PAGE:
Simple sequence repeats (SSRs) or microsatellites have been used to identify polymorphism among diverse germplasm and are the most recently utilized marker unlike those reported previously in tef. However, studies conducted in tef using SSR markers had some limitations in terms of using representative germplasm resources from various sources. For instance, study conducted by Abraha et al.  utilized tef germplasm collected from northern part of Ethiopia alone while Desta et al.  focused on germplasm related to acid soil problem alone. Similarly, study by Fikre et al.  had also dealt with improved varieties and limited number of landraces. This study was, therefore, performed to assess the extent and patterns of genetic diversity and population structure among tef genotypes from 14 diverse populations using SSR markers.
Materials and Methods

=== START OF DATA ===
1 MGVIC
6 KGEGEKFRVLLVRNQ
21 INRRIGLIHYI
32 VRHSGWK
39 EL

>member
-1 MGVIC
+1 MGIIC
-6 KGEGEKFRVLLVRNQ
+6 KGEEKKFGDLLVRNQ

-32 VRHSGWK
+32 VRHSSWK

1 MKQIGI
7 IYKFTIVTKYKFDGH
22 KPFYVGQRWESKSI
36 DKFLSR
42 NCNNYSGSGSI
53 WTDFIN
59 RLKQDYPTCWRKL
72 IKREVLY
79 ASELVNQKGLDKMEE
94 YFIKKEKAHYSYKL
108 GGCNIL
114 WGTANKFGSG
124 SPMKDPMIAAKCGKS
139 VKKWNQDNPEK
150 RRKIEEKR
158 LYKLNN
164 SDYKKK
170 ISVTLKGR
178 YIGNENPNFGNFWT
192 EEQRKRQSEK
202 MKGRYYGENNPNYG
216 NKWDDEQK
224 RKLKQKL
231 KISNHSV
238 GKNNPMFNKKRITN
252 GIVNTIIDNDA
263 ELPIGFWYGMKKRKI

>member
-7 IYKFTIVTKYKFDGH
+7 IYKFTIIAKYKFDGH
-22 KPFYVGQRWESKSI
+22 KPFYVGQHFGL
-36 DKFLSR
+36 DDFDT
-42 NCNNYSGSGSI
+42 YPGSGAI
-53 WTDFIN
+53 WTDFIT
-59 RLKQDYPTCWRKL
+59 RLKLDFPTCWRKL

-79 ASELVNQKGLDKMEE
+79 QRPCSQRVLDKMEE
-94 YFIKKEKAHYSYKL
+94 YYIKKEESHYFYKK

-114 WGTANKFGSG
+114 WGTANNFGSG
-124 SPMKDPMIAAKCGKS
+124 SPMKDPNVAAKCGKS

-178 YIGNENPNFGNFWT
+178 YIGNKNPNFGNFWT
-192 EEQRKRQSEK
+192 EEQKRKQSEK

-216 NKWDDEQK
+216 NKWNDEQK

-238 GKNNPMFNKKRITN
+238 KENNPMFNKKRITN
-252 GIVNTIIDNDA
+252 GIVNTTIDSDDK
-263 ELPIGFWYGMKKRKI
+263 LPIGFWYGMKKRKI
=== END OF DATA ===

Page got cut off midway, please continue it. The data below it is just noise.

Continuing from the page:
A total of 189 tef genotypes representing 14 populations including 144 pure lines, 35 released varieties and 10 breeding lines were studied (Table 1). Thus, the 144 pure lines were derived from germplasm collection of 12 administrative zones in North and Central parts of Ethiopia by the Ethiopian Biodiversity Institute (EBI) between 1979 and 2011. For this study, 12 pure lines were sampled from each of the 12 Administrative Zones of Tigray, Amhara and Oromia Regional States. Districts or Woredas in Ethiopia from where tef accessions were collected originally are shown in Figure 1. The 35 released varieties, on the other hand, were obtained from seven agricultural research centers in Ethiopia while, eight of the breeding lines were derived from crosses of Kinde × Kaye Murri and Quncho × Kinde. The other two breeding lines were the parents of those crosses: Kaye Murri and Kinde. Kaye Murri is a cultivar having very white seed and compact and purple panicle while Kinde is a mutant line with shorter plant height and better lodging tolerance. Quncho, on the other hand, is a popular released tef variety having wider market demand due to its extra white seed color. The seeds of all breeding lines and their parents were obtained from Debre Zeit Agricultural Research Center (DZARC).